For many businesses, applying artificial intelligence (AI) is not a question of if, but when. According to Genpact's latest AI 360 study, a quarter of senior executives say they plan to fundamentally reimagine their businesses through AI by the end of 2021.
As AI continues to increase its influence on business decisions, governments are taking steps to ensure that all AI usage is ethical. In April 2019, US lawmakers introduced the Algorithmic Accountability Act to check automated decision-making systems for bias. In the same month, the European Union released guidelines for evaluating AI applications for fairness, transparency, and accountability.
These initiatives all point to the need to establish ethical AI frameworks for effective decision-making without misuse of data. With these frameworks, businesses can build trust with consumers, which supports AI adoption, but also brand reputation.
When creating an ethical framework for AI, we need to consider the following:
The purpose for using AI
As a tool, AI is neither good nor bad. Think of a hammer — you can use it to build a house, or to hit someone over the head. Intended purpose is what separates ethical AI applications from those that are questionable. Businesses should evaluate intended purpose before rolling out an AI initiative. It's also important to continue to monitor the initiative to make sure there is no deviation toward the unethical.
Show and tell
AI decisions impact customers most, and so to be transparent, businesses must be able to explain AI reasoning. Not all AI applications can be fully explained, but some can provide “breadcrumb trails" that will trace a decision back to a single data point.
For example, in commercial lending, AI can take thousands of balance sheets and calculate a risk score dynamically. AI can read all of the text and footnotes, understand their contents in calculating a risk score, and recommend the approval or denial of a loan.
But denying a loan just by taking the machine at its word is not enough. This can lead to a poor customer experience and compliance concerns. Businesses need applications with tracking so that they can drill down to the specific document or footnote that led to the recommendation. Then they can show customers and auditors exactly where and how the system came to its decision. Such transparency creates trusts between all parties.
The potentials for bias
Our AI 360 study shows that a large majority (78%) of consumers expect companies to proactively address potential biases and discrimination in AI. Tackling bias starts with recognizing where it comes from – and that's often data and people. Enterprises have to watch out for both.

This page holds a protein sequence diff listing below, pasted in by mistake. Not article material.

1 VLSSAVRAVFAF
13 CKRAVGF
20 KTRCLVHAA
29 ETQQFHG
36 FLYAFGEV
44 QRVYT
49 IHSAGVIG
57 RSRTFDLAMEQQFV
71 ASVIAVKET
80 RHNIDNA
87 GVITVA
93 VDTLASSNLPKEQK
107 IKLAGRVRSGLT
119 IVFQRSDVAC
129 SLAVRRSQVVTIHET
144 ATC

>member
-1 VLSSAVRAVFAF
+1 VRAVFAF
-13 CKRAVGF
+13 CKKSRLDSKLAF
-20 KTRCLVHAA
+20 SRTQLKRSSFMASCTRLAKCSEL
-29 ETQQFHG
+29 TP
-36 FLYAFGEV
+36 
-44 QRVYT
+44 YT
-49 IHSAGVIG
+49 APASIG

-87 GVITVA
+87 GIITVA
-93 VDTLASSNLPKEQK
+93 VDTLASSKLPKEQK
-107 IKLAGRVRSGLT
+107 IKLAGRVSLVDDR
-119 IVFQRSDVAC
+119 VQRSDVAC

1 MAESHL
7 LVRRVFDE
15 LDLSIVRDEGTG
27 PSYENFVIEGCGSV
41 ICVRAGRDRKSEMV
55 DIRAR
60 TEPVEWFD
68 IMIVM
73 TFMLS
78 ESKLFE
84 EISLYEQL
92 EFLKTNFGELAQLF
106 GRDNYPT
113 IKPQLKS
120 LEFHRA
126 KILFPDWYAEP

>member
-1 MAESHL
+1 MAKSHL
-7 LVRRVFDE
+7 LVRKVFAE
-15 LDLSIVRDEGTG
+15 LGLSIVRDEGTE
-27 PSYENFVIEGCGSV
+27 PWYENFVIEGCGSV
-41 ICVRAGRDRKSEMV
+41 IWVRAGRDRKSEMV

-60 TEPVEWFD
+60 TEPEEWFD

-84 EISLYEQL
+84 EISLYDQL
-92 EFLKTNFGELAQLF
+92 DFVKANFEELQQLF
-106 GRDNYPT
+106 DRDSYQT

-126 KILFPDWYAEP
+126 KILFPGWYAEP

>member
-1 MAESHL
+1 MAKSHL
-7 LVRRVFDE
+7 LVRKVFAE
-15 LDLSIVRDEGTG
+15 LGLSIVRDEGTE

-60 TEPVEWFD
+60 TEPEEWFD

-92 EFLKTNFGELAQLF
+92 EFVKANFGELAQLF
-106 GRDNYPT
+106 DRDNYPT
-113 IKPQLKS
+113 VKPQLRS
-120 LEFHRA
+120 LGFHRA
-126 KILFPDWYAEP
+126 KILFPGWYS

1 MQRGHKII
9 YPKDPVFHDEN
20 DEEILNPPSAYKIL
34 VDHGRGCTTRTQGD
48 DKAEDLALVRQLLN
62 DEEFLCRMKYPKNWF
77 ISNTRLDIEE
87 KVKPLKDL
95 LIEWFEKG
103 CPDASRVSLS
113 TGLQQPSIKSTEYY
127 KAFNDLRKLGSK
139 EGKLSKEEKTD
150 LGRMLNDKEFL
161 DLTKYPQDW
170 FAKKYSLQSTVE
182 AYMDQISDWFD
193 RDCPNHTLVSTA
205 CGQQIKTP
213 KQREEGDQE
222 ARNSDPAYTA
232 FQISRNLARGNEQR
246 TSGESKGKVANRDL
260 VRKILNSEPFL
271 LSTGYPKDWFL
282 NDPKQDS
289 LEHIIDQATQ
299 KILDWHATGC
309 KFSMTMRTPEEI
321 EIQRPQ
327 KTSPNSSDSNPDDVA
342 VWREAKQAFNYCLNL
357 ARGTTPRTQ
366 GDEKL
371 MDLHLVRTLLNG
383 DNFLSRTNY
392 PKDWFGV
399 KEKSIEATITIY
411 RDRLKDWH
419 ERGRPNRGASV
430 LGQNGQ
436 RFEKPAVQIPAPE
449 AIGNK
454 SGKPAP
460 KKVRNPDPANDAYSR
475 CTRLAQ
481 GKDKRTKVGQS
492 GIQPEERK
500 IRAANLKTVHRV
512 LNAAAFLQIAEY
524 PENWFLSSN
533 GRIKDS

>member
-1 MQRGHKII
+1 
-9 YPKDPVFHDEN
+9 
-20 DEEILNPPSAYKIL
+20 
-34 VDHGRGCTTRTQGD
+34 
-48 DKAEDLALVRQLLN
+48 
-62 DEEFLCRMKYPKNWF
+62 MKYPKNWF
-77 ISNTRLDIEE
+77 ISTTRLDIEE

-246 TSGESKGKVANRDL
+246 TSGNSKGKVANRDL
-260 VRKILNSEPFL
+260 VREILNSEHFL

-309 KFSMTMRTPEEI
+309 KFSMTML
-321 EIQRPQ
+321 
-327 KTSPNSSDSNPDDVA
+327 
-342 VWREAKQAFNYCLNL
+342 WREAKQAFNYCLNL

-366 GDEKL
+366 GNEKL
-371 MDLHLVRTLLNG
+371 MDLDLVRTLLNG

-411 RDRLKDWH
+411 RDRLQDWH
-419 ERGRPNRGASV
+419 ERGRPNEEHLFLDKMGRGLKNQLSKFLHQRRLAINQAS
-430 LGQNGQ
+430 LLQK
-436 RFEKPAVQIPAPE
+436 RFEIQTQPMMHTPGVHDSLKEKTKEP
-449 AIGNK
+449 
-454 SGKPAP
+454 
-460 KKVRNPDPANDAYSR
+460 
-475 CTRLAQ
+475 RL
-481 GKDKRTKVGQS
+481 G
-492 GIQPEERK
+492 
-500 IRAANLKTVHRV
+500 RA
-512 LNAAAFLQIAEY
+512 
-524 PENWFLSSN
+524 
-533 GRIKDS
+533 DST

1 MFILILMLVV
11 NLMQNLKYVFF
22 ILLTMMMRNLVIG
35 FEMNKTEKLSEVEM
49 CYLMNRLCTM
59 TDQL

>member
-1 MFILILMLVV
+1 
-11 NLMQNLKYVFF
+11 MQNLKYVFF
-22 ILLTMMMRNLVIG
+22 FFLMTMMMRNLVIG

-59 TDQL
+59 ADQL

For instance, if an HR department uses personnel data from a homogeneous group for recruiting, then the AI algorithm will likely be biased toward that initial sample. Therefore, it might only recommend similar people for new positions.
Furthermore, since machines are trained and tuned by people, the algorithms may replicate the unconscious biases of the people working on them. When teams lack diversity, it's easy for the thinking of a select few to influence AI decisions.
As part of ethical AI frameworks, business leaders must encourage diversity. The goal is to have complete and comprehensive data samples that can cover all scenarios and users to eliminate bias. If we lack comprehensive data, external sources of synthetic data can fill in the gaps. Likewise, we should aim to have diverse teams with a wide range of skills and backgrounds, including digital and industry talent – or better yet, people who can think from both sides. A diverse team can form an ethics committee that looks for unethical use or unwanted outcomes.
Safe and sound
Ethical AI relies on secure data. If data is insecure, businesses run the risk of corruption that can skew outputs. To test the security of its vehicle systems – and thereby the safety of drivers and passengers – Tesla held a hacking contest, promising cash prizes and a new car to anyone able to hack its Model 3. Tesla then used insights from the winning team to develop a security update. Similarly, businesses should take active measures to protect the data used by AI applications and look for new vulnerabilities.
Security ties back to the need for governance. While our AI 360 study shows that 95% of companies say they are taking steps to combat bias, only a third of them have the governance and internal control frameworks required to do so. For AI to provide ethical benefits for all, we need the ability to monitor the relevant models.
One potential solution is to use a visualization dashboard. A dashboard can provide a single view of all automated operations. It's then easier to monitor AI applications, robotic process automation, and other intelligent automation for performance, security, and fairness.
Frameworks need to be put in place to deliver ethical AI strategies. Businesses can then clearly explain how they use and secure data, monitor AI activities, arrive at decisions, and control unwanted scenarios. Ultimately, this protects customers and stakeholders alike, and builds trust in businesses and their use of technology.
A version of this point of view originally appeared on Information Management.